Lanny Dunn, right, with Tennessee Tech President Dr. Philip Oldham, left, and Cookeville Chamber CEO George Halford.

A UCBJ Special

Ovation trophies 7_2_2014

BEST INDIVIDUAL CITIZEN/EXCELLENCE IN BUSINESS LEADERSHIP: Honoring business leaders, managers and elected/appointed officials who have helped pave the way and are promoting a strong business and economic environment in the Upper Cumberland


Lanny Dunn, right, with Tennessee Tech President Dr. Philip Oldham, left, and Cookeville Chamber CEO George Halford.
Lanny Dunn, right, with Tennessee Tech President Dr. Philip Oldham, left, and Cookeville Chamber CEO George Halford.


Ask about Lanny Dunn’s recent donation of Cookeville Golf Club to Tennessee Tech, and he’ll take you back. Way back. To the day, in fact, when he first purchased the property in 2000 – in a fire sale – to keep it in its current condition, to save the plush, green links.

This time around, same idea. Dunn announced his plans in February. He had other interested buyers, for sure, but passing the club on to the university was the best way to ensure its future as a course for even longer term, he said.

“With other buyers, it was almost assured that it wouldn’t remain a golf club. It would turn into some kind of housing project or development, and that wasn’t what I wanted to happen,” Dunn said. “I think it stands the best chance to remain a golf course for a real long time (with Tech).”

It was 2000 when Dunn and a partner bought Cookeville Golf Club, an 18-hole course on 126 acres off 10th Street on the east side of town. But after 15 years, he saw fit to move on. He approached Tech with the offer; the deal became official in April. Property records value the land at $2 million. An appraisal came in higher than that.

“We were fortunate enough to make a little bit of money over the years,” Dunn said. “Running a golf course is just like any other business, you have peaks and valleys, and certainly the golf industry has changed a lot in the last 15 years. I didn’t think, as an owner, I could do it as much justice as somebody like Tech can do.”

For its part, Tennessee Tech will use the facility as the home course for its men’s and women’s golf programs. It will also be a resource for its Food, Nutrition & Dietetics program and School of Agriculture, including nursery, landscape and turfgrass management, and more.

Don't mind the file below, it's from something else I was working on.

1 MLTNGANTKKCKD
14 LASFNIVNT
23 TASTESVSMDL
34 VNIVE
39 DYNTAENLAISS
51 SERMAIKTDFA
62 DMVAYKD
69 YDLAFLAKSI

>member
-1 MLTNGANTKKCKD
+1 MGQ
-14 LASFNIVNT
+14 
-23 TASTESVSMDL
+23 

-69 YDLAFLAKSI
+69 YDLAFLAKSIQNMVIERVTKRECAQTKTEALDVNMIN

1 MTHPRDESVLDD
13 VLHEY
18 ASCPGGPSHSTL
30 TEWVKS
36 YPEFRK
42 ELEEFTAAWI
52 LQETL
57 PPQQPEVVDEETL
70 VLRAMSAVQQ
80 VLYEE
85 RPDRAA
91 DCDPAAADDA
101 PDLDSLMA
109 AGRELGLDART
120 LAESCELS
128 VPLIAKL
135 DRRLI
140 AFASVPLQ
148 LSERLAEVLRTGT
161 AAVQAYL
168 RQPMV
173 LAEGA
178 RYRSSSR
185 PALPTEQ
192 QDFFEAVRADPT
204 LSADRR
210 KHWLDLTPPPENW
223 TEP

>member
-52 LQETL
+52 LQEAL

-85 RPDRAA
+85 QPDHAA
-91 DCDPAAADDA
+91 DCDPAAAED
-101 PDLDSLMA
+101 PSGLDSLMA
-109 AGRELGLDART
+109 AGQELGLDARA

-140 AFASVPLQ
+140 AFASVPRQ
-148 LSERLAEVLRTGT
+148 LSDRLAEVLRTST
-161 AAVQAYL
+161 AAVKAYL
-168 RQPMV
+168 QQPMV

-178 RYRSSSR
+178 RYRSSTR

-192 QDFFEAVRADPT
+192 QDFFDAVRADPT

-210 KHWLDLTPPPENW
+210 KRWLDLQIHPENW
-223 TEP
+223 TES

“Tech’s a great school,” Dunn said. “They’ll be one of a few Division I-AA schools that have their own golf course now, which should help in their recruiting of athletes, faculty, students, everything else. It should be a big plus for them. It’s a good fit for everybody. I hope it stays a golf course for a long time,” he added. “I’ve got a lot of memories out there. A lot of people in this community have a lot of memories at that golf course, and there’s still a lot more stories to be told.”


Heart of the City Playground
Heart of the City playground.


The numbers are overwhelming. More than $500,000 donated. Some 2,800 volunteers. And two years’ time. But Heart of the City, the newly constructed, all-inclusive, 12,500 square foot playground located within Dogwood Park, seems well worth the effort.

A core committee of 10-12, headed by moms and co-coordinators Kelly Swallows and Ashley Swann, helped lead the push, and countless committees, sponsors, contractors and donors – way too many to mention – pitched in along the way.

From fundraisers like the Gangster Gala, which raised more than $50,000 in one night, to its highly popular “All In For 10” grassroots campaign, which garnered another $38,000 in $10 increments, the movement seemingly took over social media. All those works converged in dramatic, rain-soaked fashion for a community-build week in September/October.

The result? The area’s first 100-percent accessible play space, and for those involved, perhaps one of the biggest shows of city-wide pride.

“When the rain started during Build Week, there was a call for help on the radio, and within 10 minutes, we had ponchos delivered by the carful,” Swallows said. “There were no more ponchos to be had in Cookeville. We needed more wheelbarrows and shovels because of the mud, and people just started bringing shovels, wheelbarrows and trunk fulls of food and baked goods. It was a nightmare with all that rain, but if you look back, it was such a wonderful experience.

“I couldn’t believe people kept showing up. But they did, thank goodness,” she added. “We were very, very grateful.”

Now that construction is complete – the playground opened in December and has since been handed over to the City of Cookeville – the committee is on hold. But there is a plan to use excess funds, roughly $65,000, for a bathroom facility. There’s no timeline on when that project could get started.

“It’s just amazing,” Swallows said. “Of course, if I ever see someone out there with special needs, that just makes me smile. But I also love seeing other children, who, where were they before at 4 o’clock on a Tuesday afternoon? Were they outside playing or were they inside watching TV or just lounging around? That’s what makes me happiest.”


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Eddie Parker and his family have run the Parker Charcoal plant for more than 20 years – all the while, said one UCBJ reader, meeting the demands of a changing environmental climate by way of Eddie’s leadership.

Parker, moreover, has worked to perfect his kiln design to produce what it calls the best hardwood charcoal on the market. This produces a charcoal with less waste, better lighting characteristics and a longer burn time – the perfect companion for your grill, smoker or gourmet.


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